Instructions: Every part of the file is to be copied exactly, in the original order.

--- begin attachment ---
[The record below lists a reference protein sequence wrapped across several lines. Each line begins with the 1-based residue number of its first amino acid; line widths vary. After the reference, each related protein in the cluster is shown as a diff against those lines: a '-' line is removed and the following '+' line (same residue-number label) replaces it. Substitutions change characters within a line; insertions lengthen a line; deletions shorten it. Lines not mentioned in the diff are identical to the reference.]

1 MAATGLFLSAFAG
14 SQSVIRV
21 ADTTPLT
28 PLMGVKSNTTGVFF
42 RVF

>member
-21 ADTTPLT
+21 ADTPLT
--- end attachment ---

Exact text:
[The record below lists a reference protein sequence wrapped across several lines. Each line begins with the 1-based residue number of its first amino acid; line widths vary. After the reference, each related protein in the cluster is shown as a diff against those lines: a '-' line is removed and the following '+' line (same residue-number label) replaces it. Substitutions change characters within a line; insertions lengthen a line; deletions shorten it. Lines not mentioned in the diff are identical to the reference.]

1 MAATGLFLSAFAG
14 SQSVIRV
21 ADTTPLT
28 PLMGVKSNTTGVFF
42 RVF

>member
-21 ADTTPLT
+21 ADTPLT